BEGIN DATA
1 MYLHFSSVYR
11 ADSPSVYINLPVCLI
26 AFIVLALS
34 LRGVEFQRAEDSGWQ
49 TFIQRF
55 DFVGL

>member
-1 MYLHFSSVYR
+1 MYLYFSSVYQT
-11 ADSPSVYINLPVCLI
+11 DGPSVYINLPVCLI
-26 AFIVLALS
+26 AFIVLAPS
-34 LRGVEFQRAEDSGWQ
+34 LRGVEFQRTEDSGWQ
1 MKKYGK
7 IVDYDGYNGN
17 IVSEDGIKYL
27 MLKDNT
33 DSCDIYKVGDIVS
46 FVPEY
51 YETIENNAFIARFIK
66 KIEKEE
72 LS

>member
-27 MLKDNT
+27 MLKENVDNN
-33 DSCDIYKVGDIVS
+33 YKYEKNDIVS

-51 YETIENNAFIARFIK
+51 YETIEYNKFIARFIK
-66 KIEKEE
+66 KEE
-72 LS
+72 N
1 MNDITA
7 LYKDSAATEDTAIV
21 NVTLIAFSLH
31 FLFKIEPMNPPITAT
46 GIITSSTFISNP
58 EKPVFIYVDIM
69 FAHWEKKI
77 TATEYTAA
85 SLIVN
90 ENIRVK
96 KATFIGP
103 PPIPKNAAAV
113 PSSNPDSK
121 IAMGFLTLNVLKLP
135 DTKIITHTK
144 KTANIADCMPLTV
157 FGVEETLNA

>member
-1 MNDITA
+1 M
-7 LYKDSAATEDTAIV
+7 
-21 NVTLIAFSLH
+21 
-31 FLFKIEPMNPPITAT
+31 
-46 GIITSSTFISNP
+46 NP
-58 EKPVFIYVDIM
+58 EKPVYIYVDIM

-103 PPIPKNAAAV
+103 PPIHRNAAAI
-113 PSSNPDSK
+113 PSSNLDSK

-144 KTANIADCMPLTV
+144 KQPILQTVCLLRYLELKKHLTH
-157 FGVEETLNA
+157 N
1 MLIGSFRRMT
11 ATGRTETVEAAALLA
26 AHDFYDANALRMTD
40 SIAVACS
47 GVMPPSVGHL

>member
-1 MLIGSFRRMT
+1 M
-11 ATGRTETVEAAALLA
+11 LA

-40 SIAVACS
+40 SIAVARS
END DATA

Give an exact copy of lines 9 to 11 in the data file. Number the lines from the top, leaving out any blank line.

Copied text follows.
+1 MYLYFSSVYQT
-11 ADSPSVYINLPVCLI
+11 DGPSVYINLPVCLI